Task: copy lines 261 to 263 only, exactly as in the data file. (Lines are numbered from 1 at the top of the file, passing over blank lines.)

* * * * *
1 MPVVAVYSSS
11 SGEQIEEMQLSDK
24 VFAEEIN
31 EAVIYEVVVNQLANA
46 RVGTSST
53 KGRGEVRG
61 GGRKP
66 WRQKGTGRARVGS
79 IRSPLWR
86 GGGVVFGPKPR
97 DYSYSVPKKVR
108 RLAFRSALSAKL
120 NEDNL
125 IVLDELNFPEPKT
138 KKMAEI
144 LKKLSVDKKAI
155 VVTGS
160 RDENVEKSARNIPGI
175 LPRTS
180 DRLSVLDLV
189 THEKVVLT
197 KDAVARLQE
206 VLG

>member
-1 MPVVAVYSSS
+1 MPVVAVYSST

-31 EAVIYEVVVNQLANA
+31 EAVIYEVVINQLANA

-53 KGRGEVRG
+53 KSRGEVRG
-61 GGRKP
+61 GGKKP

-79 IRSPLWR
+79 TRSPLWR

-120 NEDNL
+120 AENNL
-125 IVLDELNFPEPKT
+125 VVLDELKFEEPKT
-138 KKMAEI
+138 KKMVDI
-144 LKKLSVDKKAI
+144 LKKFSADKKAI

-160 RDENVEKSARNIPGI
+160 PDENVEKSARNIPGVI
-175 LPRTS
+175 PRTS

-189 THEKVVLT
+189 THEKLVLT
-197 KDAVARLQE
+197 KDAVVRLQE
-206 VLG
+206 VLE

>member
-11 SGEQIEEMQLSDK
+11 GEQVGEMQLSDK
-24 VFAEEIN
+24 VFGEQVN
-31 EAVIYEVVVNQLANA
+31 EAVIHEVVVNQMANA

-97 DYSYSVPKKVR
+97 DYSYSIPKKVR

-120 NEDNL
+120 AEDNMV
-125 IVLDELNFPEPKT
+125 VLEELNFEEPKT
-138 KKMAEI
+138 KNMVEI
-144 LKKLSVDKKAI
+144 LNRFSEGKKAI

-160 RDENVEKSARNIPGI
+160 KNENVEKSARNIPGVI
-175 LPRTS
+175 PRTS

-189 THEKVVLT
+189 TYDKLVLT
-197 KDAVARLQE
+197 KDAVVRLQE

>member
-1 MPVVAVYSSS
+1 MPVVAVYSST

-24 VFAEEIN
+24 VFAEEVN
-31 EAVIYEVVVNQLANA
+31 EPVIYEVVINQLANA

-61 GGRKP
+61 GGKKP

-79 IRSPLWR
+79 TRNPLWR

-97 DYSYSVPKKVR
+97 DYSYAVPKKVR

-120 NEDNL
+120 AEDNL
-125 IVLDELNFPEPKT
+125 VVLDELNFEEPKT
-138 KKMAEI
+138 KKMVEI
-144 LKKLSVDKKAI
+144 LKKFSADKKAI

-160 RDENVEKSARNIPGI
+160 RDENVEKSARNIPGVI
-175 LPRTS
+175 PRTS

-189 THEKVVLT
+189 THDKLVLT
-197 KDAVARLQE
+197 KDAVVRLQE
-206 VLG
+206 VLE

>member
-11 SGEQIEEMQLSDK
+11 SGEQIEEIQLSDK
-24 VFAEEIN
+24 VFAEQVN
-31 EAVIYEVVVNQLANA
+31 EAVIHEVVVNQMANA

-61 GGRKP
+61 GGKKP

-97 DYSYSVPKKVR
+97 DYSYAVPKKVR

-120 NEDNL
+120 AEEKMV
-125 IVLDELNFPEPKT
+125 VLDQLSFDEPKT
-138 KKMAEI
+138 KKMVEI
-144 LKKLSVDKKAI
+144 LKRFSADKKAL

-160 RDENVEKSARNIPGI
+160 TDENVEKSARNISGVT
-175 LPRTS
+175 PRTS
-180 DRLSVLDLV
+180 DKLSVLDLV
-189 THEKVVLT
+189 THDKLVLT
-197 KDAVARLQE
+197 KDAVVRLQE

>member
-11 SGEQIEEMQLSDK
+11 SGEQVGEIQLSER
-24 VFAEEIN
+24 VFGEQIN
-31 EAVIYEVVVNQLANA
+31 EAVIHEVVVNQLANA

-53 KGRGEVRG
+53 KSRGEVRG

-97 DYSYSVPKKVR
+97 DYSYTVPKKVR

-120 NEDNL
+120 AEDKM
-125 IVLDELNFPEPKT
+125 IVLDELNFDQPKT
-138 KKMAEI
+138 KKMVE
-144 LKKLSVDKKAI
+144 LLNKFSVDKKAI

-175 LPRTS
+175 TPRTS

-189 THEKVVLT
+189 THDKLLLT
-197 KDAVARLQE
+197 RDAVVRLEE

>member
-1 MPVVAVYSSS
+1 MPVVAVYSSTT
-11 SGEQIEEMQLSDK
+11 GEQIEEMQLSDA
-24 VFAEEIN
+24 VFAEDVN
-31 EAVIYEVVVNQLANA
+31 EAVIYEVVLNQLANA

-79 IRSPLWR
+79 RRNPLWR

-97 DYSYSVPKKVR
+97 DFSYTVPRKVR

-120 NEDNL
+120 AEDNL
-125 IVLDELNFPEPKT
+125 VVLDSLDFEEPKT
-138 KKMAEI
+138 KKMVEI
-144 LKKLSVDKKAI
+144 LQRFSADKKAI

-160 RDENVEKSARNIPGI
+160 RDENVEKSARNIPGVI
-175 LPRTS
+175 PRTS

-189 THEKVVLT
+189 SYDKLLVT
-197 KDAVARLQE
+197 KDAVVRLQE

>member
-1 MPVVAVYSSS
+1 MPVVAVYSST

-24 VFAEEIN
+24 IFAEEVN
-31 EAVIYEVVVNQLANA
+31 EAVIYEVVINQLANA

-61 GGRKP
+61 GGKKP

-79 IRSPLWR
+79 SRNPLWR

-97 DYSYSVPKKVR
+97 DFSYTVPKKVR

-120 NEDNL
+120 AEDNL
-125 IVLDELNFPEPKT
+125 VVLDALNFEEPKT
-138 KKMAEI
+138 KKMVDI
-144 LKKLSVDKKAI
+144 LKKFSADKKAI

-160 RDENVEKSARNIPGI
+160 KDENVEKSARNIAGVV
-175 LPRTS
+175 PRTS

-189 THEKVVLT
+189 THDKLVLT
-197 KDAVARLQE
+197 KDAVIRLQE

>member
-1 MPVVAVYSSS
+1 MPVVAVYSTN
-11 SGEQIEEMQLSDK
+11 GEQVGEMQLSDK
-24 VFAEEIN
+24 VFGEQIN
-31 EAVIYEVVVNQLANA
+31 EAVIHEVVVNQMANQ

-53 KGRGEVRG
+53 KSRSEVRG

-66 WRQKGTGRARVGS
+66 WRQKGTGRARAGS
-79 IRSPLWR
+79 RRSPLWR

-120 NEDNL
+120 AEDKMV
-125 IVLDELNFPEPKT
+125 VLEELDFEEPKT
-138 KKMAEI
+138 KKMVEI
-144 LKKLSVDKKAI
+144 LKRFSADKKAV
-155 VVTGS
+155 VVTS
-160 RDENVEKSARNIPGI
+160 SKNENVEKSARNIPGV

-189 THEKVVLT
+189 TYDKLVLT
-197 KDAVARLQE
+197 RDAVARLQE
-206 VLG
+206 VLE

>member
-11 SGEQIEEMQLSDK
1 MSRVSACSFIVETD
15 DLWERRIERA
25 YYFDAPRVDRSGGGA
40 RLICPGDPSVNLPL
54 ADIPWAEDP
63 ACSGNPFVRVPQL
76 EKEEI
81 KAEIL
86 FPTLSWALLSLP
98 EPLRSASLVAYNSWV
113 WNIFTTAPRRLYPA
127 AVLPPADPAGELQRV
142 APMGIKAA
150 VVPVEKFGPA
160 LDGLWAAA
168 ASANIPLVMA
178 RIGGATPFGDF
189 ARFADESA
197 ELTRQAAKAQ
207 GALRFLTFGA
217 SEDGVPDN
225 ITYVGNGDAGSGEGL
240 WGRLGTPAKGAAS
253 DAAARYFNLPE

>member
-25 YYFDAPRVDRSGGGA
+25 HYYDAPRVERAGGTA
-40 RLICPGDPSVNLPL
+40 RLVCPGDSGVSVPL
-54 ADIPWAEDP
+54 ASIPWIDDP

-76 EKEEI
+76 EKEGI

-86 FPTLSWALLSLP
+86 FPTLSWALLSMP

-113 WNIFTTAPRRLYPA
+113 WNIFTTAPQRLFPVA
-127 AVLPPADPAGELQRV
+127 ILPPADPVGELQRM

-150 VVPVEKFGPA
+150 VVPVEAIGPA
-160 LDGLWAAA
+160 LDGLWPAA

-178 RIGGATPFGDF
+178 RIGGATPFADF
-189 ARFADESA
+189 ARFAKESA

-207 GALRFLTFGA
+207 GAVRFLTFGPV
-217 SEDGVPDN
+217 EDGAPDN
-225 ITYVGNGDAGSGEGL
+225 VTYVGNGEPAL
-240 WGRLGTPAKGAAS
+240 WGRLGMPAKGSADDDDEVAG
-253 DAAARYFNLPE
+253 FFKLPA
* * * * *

63 ACSGNPFVRVPQL
76 EKEEI
81 KAEIL